Here at 1stCertified Collision Center, we often get cars in our shop that have been damaged due to potholes or where collisions were ultimately caused by potholes, so it’s a serious problem here and nationwide. If you’ve ever encountered a serious pothole while driving, then you know what we’re talking about. In most cases, drivers see potholes before they drive over them, but other times, it’s too late to avoid them. First, there’s that loud thump, often followed by a scratching noise. It can even be worse, with axles breaking and tires flying around, but most often, they cause minor to moderate damage, depending on the road and the speed of the vehicle in question.

We want to make sure you are driving safely, so here is some helpful information about the dangers and consequences of hitting a pothole, brought to you by all of us at 1stCertified Collision Center.

 

We All Encounter Potholes

Potholes are a familiar nuisance on our roads because today’s highways and major arteries get more traffic than ever before. Potholes make our roads look ugly, but maybe more importantly, they pose a threat to the safety of everyone, including drivers, passengers and pedestrians alike.

People think potholes develop over time, but actually they can form practically overnight. As a commuter of Hesperia, for instance, you likely drive the identical route every day, so when you encounter a sudden, unexpected pothole, that is where the significant damage can occur. While tiny potholes may only cause small damage to a vehicle, larger ones can actually cause an accident, and possibly severe injuries to anyone involved. Plus, hitting that same little pothole day after day can logically result in serious damage over time.

 

Common Pothole Accidents

Common types of accidents caused by potholes include:

  • A vehicle’s wheel becomes lodged in the pothole, causing it to swerve sideways or, in the case of two-wheeled vehicles, flip over.
  • A motorist or rider notices a pothole at the last second and swerves to avoid it, possibly causing an accident.
  • A pedestrian or road worker crossing the street accidentally steps into a pothole or trips over it, resulting in injury.

 

How Can We Prevent Potholes?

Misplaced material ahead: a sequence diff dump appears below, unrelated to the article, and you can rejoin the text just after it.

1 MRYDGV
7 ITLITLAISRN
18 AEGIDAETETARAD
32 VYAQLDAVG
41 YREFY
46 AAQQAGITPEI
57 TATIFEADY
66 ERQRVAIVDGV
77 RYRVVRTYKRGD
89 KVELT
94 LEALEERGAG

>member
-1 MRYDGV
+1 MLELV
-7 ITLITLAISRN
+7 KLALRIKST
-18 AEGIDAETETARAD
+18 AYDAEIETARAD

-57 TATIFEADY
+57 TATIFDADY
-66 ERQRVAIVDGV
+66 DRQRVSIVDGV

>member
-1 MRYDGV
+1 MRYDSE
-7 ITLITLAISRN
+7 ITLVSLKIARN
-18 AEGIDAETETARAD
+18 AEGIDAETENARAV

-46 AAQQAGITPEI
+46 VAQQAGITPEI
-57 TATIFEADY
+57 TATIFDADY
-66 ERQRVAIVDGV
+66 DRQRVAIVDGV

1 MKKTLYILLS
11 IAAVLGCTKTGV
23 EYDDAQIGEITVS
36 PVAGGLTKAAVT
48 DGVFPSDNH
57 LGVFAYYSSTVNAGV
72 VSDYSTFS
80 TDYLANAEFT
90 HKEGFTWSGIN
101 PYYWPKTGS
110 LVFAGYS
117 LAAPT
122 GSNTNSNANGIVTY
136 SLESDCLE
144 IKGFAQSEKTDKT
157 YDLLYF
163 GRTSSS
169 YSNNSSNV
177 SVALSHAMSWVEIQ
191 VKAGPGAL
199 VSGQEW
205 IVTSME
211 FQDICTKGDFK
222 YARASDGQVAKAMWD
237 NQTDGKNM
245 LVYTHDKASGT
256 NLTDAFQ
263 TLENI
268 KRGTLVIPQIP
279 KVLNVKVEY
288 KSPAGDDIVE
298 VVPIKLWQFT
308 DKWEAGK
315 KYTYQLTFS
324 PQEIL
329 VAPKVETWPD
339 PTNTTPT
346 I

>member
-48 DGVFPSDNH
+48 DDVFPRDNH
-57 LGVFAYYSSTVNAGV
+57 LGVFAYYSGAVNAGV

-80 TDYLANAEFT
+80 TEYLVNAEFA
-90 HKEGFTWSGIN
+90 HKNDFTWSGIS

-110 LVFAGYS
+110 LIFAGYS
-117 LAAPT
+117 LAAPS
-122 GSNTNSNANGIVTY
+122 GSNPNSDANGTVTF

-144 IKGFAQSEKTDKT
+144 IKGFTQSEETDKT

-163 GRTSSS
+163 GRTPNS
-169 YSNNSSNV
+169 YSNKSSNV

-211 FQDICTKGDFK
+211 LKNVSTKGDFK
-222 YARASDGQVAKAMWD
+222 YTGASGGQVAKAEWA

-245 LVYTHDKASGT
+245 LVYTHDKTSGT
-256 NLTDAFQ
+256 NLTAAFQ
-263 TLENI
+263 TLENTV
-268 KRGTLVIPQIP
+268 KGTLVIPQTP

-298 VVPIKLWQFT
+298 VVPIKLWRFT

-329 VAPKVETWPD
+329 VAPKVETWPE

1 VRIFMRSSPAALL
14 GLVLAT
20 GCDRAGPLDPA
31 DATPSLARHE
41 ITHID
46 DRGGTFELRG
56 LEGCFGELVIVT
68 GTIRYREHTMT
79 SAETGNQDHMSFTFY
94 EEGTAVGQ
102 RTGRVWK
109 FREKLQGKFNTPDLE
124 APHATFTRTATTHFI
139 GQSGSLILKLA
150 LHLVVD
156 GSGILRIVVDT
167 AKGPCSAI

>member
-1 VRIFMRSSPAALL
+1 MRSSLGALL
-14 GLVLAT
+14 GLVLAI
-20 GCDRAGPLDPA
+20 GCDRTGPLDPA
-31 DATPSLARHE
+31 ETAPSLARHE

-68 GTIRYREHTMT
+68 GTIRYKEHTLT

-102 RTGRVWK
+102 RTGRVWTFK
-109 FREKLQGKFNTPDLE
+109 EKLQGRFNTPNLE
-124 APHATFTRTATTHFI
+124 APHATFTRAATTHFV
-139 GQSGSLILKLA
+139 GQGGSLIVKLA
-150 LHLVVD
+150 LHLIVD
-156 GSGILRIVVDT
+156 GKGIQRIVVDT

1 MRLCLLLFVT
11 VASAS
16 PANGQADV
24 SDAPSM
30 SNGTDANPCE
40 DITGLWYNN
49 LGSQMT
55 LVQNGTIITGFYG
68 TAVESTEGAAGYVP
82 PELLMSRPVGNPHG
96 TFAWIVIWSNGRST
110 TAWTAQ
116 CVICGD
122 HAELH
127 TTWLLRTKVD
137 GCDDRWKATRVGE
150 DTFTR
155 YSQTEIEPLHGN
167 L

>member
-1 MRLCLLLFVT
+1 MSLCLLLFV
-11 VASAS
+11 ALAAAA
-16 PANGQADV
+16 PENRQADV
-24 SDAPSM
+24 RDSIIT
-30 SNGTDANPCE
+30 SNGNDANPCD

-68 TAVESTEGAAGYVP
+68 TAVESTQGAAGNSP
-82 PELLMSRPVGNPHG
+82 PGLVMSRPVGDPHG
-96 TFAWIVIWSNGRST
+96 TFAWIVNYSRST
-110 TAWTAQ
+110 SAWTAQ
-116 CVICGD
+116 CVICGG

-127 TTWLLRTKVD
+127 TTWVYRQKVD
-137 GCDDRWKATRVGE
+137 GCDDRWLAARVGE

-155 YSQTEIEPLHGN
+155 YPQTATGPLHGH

The statistics aren’t pretty: One-third of the 33,000 traffic deaths in the U.S. each year can be attributed in part to poor road conditions and that includes potholes. For those lucky enough to escape without injury, a pothole-related incident can cost you a ton of money in both mechanical and collision repairs

The ways you can prevent damage to your car (and others) due to a pothole are simple! Just refer to the following:

  • Keep alert and avoid hard hits to your car due to the potholes if at all possible. Pothole season is the worst from February through May, so take extra precaution during those months.
  • Be certain that your car is in good shape. When tire air pressure is low, the tire becomes more susceptible to damage. Similarly, if struts and shock absorbers are compromised in any way, the car’s undercarriage is more in jeopardy of being damaged when the car hits a deep pothole.
  • Pay attention to the road.  Be on your guard and watching for potholes and other vehicles, bicyclists and pedestrians around you, so that you can avoid potholes in your path and causing damage to others when swerving to avoid damage. If you can’t veer out of the way, brake before hitting it but let off on the brakes just prior to impact.
  • Drive with caution. It’s basically Physics 101–reduce velocity and you reduce the damage. In many pothole-related accidents, speeding was a factor.
  • Check the tires for bulges and blisters. Tire blowouts do not necessarily happen at the point of impact. Sometimes the pothole will inflict tire damage that becomes a blowout 10 miles down the road, which can lead to catastrophic accidents. If you’ve hit a pothole hard, pull over and perform an inspection of all four wheels immediately.
  • Pay attention to your steering. Any change in handling after hitting irregular pavement can lead to a loss of control. Look for swaying and pulling in one direction.
  • Pay heed to the vehicle’s suspension. If your car’s suspension or control seems to be worse than before, it might be due to structural issues with your shocks and struts, steering knuckle, ball joints, steering rack, bearings, seals and hub units and tie rod ends.
  • Potholes are such a concern in the United States that there is a holiday called “Pothole Day”. We’re not kidding. So, if you live in a town or city where potholes are a concern, take this advice and information to heart, brought to your attention by all of us at 1stCertified Collision Center.

 

We at 1stCertified Collision Center want to make sure you’re driving safely, so be sure to remember these tips about how to prevent pothole damage to your vehicle. It may save you more than you realize!

Sources: www.pothole.info, Wall Street Journal and Highway Safety Institute